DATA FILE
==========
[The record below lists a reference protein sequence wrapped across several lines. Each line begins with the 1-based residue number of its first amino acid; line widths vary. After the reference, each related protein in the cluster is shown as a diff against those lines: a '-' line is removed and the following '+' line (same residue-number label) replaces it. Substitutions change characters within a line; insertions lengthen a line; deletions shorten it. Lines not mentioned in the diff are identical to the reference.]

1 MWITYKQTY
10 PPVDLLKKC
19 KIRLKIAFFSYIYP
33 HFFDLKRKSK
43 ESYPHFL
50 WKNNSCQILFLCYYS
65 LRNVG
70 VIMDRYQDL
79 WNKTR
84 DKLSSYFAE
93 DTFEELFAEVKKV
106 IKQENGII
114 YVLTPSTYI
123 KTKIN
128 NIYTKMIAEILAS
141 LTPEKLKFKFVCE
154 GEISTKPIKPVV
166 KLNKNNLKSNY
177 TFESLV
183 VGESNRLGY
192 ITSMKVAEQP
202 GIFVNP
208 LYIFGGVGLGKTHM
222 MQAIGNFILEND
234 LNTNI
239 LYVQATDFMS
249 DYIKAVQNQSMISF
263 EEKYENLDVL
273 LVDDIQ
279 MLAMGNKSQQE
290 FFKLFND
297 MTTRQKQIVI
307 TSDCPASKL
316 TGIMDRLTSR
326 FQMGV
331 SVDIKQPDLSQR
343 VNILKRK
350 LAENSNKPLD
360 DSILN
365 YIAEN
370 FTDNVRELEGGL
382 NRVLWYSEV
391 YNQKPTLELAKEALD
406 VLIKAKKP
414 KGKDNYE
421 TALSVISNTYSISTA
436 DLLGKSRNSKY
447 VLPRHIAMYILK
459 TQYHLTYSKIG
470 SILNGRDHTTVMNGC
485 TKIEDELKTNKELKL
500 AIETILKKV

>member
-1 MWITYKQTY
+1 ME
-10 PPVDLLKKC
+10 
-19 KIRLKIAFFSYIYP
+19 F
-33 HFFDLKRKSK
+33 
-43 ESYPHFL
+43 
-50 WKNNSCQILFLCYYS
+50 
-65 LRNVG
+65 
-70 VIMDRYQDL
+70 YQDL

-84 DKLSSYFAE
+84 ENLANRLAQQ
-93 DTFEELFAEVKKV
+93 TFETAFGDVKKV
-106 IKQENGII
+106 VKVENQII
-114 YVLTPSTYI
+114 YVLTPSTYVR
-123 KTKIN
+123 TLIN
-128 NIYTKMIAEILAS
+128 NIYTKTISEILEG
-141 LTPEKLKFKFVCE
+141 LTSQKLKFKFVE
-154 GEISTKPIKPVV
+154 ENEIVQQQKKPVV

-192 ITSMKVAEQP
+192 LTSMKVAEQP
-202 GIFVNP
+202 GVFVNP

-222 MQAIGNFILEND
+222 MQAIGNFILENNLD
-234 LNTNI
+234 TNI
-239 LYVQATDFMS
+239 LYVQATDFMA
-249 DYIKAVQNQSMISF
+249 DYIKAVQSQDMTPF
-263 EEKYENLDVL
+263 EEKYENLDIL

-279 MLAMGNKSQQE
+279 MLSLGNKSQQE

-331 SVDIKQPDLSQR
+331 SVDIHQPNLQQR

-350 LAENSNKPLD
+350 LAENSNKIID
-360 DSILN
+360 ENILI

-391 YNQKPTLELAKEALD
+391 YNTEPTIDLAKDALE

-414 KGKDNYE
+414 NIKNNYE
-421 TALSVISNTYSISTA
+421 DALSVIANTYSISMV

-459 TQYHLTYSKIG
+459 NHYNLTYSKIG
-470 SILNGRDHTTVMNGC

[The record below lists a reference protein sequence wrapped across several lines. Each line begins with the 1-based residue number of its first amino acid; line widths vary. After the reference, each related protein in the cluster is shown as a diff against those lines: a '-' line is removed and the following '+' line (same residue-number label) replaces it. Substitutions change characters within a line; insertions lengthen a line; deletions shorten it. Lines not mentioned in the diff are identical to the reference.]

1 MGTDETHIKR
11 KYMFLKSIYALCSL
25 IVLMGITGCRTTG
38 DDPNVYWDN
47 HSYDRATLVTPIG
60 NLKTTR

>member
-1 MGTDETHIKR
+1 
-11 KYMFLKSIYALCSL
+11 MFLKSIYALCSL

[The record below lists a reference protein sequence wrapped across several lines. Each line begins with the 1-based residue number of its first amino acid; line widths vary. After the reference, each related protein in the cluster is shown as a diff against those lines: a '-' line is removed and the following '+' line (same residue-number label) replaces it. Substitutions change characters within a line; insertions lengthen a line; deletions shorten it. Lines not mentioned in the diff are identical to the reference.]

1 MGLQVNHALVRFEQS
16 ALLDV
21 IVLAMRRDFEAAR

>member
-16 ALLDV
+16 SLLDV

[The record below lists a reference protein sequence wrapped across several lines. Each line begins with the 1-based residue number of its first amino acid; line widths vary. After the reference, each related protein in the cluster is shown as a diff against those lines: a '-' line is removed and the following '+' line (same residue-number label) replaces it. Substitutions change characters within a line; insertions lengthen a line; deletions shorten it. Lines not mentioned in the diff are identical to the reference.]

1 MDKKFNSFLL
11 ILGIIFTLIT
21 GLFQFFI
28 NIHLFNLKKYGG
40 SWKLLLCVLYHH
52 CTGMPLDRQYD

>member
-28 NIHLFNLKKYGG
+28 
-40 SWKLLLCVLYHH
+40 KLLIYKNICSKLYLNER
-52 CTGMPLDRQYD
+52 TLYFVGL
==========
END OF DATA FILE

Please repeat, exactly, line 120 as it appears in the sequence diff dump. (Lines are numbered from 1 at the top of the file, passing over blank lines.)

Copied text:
11 KYMFLKSIYALCSL